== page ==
Better And Better

If you don't draw yours, I won't draw mine. A police officer, working in the small town that he lives in, focusing on family and shooting and coffee, and occasionally putting some people in jail.

Thursday, May 31, 2007

Fun with cannon fuse, gravity, accelerants, and a spark

Rube Goldberg would smile, except for the fact that it didn't complete a task (unless the task was to warm a bucket of water for a bath, or sumpin'.).

"Let Are Kids Walk!" [sic]

Tamara wrote a little riff, inspired by what specifically I don't know, on the movement of our society toward self-esteem, and away from self-respect. A bunch of us chimed in enthusiastically.

Predictably, I guess.

I mean, who doesn't like to think that he has standards? Being against earned self-respect would be akin to being against motherhood. But when you or yours are being denied a boon for not quite measuring up , are you going to quietly accept the standard, or are you going to loudly protest?

Locally, we've been having some parents protest that their kids, some of whom passed their classes with flying colors, are have been deprived of their "right" to walk across the dais to get their diplomas because they couldn't pass a basic skills test of reading comprehension and math.

One parent claims that her kid had a 3.5 GPA, but didn't pass the basic test. "It's disgusting."

You're damned right it is. And the parents may surely have a point to hold the school accountable over. How in the HELL can a child pass high school classes-- cum laude, no less-- when she can't even get a passing score on a standardized test? These tests are not hard, folks! Are they perfect? Far from it. But basically, if you can READ, you'll pass. If you had any right to pass middle school mathematics, you'll pass.

How do I know?

Because the same state those kids have been "educated" in declared that my achievement test scores in sixth grade met the state's expectations for a college-bound senior. I asked the guidance counselor what "12/8" meant on my assessment scores-- I had a line of them alongside things like Reading Comprehension, Logic and Reasoning, and the different fields of Math. Turned out that it meant that was the expected score for someone tested in Grade 12, month 8 (Apparently they didn't test in month 9.). At the time, I thought that it meant that I was pretty frickin' smart.

Friends, I'll let you in on a little secret that I figured out real quick, when I started taking upper-division Philosophy and Symbolic Logic classes my freshman year at U.T.: I'm not that damned smart. I never really was. Frankly, several of the kids that were taking those achievement tests right alongside me have grown up to represent real intelligence, compared to my blue-collar kind of horse-sense. Ask Scott-- he was there.

But don't ask my parents-- they still (bless their pea-pickin' little hearts) think I'm bright, because good parents are proud of their kids.

But you can bet your sweet bippy that my parents wouldn't have been out there campaigning and picketing to get me an honor that I had not properly earned, like these parents: Or if they had, they'd at least have spelled their banner slogan correctly.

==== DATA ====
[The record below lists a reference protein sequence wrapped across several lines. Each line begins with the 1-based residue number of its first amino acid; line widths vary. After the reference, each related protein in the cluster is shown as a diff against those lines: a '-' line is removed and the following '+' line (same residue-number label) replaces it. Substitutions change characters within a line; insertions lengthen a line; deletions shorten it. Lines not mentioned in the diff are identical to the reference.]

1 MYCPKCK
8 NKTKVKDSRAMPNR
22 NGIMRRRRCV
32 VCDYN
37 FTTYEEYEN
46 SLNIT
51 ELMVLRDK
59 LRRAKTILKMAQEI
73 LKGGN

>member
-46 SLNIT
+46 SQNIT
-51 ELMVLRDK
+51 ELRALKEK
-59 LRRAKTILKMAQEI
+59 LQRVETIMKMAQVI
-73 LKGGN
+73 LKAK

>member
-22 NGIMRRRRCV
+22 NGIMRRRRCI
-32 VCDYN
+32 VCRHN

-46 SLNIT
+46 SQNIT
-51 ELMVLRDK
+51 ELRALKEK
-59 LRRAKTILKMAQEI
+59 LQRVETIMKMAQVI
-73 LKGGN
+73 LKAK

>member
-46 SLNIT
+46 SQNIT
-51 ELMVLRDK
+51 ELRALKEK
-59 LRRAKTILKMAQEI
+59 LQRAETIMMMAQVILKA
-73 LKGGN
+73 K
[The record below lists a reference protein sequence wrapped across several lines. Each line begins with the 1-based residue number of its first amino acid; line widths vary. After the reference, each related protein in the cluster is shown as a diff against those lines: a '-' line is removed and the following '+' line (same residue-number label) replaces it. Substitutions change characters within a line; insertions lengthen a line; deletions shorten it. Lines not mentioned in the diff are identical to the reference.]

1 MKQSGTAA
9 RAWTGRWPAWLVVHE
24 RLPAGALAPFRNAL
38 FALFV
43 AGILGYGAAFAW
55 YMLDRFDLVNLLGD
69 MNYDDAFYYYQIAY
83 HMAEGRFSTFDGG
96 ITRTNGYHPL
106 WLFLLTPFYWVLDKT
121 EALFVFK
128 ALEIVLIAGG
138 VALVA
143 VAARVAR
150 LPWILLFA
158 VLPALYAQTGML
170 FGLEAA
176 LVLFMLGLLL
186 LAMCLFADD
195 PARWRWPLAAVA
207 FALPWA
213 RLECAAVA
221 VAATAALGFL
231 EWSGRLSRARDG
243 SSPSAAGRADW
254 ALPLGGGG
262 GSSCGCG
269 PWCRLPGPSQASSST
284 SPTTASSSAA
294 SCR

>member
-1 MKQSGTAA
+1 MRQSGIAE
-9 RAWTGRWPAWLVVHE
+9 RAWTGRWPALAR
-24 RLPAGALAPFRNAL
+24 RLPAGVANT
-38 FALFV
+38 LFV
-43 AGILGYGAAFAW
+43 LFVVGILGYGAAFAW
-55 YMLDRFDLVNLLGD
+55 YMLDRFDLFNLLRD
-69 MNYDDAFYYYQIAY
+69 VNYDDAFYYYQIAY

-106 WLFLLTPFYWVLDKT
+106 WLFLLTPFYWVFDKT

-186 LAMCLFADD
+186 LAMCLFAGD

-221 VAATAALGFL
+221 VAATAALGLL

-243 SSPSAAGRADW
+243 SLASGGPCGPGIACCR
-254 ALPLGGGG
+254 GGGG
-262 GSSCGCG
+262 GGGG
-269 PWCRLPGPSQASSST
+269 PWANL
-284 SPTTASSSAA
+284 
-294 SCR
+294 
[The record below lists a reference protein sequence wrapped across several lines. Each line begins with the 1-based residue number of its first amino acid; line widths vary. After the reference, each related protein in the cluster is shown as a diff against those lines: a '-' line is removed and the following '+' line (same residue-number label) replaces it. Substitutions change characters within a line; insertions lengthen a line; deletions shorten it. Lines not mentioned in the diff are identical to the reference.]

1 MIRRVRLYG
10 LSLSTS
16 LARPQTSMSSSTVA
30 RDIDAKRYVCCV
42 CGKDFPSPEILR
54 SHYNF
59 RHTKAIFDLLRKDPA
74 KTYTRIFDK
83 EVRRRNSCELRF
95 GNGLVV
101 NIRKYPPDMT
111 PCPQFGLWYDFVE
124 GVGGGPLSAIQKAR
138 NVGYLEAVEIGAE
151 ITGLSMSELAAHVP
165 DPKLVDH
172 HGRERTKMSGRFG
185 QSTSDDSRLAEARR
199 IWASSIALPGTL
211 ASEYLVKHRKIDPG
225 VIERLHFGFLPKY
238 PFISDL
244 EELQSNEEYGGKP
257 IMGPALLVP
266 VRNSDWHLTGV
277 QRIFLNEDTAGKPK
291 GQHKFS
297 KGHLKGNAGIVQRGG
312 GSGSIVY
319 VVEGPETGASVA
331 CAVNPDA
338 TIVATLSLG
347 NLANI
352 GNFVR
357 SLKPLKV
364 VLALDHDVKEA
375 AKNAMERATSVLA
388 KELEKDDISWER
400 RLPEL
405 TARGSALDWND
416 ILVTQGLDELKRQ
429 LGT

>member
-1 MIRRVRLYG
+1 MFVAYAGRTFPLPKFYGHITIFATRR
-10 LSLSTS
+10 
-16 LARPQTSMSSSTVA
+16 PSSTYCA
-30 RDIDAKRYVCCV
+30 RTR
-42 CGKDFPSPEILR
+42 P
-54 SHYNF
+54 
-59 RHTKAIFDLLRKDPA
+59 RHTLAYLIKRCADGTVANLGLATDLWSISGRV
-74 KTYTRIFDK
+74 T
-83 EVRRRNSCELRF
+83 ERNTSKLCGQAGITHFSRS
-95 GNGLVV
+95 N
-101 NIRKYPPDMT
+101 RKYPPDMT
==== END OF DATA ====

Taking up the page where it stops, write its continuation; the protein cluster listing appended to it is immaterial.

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Great news on my answering machine:

John Shirley is home safe!

That is all.

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Wednesday, May 30, 2007

Lunch break, Part I

3:00 AM, and time for lunch. As usual, I forgot to bring any, and because I'm sleepy and I haven't eaten in about 10 hours, it's time to head to what passes locally as the Big City for lunch.

First, a cuppa coffee. I pull into the vacant parking lot of the 7-Eleven, and hop out with my thermal road cup. As I walk into the store, I see the good-looking young black counterman counting paper currency into his left fist and writing down amounts in a log, prior to making his nightly drop. There's more there than he should have, and he's got more on the counter-- I suspect he missed a drop. It looks like more than $100.

I head back to the coffee pot, and am relieved to see that it's a fresh pot, as I fill my road cup and snap on the cap. Back at the counter, I point to my cup, and ask if he thinks that it would be a large or a medium cup. He sees it out of the corner of his eye and calls it a large, before saying "Oh, you're a... no charge, sir." He just now saw my uniform.

It is common for convenience stores to give free coffee to cops, and it doesn't bother my sense of ethics. I reuse my own thermal cup, they end up pouring out several pots of it a night, and my presence there is a pretty good deterrent to stickups, what with the "shoot me" uniform and car out front. But I always try to pay, and I ask him if he was sure.

I consider leaving without saying a word, but decide that I owe him something for the coffee. I wait for him to finish writing on his sheet and make his cash drop. "When did you realize that a cop was in the store?" I ask.

He grins sheepishly. "When I looked up at you here at my counter."

"I thought so, and I can respect that you're honest with yourself about it. Don't you think it would be a good idea to watch people coming in?" I ask.

"Why?" he genuinely looks curious.

"Because of your personal safety. Friend, you're in a profession that's at least as dangerous as my own. Wouldn't it be nice to drop a sheet of paper over all that cash you had in your hand and on the counter when I walked in? What are you going to do if a man parks around the side, and pulls on a ski mask while pulling a gun out of his belt as he walks toward the door?" I ask, pointing out the glass storefront.

"Well, our policy is to give them everything..." he begins.